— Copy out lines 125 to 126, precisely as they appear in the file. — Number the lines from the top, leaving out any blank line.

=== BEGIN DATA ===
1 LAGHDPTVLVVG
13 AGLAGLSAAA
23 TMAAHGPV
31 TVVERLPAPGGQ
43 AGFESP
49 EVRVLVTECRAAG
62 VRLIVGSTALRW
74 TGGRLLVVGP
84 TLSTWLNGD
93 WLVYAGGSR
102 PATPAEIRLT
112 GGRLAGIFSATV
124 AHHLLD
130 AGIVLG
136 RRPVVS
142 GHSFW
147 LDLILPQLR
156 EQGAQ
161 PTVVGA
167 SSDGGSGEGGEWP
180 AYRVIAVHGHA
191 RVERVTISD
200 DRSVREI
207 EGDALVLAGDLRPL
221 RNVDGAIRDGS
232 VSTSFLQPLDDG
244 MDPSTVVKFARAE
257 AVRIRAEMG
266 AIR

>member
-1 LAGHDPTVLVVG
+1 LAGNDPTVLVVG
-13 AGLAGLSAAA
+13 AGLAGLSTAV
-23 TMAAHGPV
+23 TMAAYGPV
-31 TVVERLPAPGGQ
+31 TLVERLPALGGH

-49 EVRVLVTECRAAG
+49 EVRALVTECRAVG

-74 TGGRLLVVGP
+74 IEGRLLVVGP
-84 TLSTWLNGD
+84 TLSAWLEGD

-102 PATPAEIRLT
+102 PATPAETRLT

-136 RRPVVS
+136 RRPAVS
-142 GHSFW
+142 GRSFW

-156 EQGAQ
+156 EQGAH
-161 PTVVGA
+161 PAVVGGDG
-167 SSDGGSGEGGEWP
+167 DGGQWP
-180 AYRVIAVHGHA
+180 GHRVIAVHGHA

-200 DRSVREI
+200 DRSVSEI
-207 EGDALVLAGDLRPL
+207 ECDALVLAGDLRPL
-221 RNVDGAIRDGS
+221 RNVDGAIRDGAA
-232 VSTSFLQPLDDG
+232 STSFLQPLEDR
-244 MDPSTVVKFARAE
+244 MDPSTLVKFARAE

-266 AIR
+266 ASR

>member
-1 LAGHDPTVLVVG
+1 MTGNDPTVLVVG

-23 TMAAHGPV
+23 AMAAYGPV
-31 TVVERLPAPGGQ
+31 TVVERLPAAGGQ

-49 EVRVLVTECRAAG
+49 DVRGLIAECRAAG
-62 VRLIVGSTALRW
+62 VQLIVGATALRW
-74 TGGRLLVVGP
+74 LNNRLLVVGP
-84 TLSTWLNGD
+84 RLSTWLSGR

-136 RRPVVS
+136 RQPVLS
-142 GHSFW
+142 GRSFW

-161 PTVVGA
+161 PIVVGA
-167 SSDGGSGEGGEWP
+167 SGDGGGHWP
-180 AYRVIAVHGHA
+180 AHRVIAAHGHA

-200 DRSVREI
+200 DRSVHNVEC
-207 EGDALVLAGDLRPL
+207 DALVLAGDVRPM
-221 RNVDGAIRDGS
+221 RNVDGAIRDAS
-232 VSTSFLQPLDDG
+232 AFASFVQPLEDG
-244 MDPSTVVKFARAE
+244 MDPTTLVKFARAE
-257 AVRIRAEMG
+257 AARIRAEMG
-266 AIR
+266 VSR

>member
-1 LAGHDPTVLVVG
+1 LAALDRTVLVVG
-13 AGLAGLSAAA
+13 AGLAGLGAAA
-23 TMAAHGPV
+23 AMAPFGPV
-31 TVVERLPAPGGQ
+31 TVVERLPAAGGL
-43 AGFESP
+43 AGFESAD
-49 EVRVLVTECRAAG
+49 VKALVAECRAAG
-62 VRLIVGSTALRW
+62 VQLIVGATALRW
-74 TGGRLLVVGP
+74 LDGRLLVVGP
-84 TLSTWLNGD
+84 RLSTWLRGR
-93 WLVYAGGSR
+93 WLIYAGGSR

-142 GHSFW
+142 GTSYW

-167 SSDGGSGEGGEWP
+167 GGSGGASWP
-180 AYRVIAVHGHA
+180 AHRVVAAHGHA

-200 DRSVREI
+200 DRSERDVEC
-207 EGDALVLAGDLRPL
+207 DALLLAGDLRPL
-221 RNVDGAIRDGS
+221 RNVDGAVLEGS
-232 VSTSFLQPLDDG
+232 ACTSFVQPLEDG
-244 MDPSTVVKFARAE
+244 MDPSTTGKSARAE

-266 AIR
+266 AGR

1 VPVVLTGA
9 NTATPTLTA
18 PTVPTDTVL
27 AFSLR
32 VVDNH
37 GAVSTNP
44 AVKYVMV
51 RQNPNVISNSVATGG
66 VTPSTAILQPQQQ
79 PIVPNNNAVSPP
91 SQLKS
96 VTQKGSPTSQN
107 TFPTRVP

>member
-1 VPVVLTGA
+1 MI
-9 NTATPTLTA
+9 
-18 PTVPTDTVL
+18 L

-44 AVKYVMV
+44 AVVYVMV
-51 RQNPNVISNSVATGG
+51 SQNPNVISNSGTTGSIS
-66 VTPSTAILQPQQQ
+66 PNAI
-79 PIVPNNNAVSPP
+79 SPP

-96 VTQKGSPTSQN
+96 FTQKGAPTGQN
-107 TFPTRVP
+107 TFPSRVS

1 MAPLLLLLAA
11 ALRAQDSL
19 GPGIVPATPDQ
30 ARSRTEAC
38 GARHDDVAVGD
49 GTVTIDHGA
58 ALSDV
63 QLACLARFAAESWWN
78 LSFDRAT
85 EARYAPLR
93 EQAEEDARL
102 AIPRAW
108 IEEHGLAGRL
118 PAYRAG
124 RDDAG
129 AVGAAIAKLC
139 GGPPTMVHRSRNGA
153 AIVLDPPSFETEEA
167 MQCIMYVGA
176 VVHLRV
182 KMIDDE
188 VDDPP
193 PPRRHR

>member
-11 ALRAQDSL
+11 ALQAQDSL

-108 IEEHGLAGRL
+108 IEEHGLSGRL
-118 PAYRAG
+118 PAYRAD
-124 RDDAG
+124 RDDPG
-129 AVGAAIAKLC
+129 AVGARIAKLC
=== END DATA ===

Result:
-74 TGGRLLVVGP
+74 LDGRLLVVGP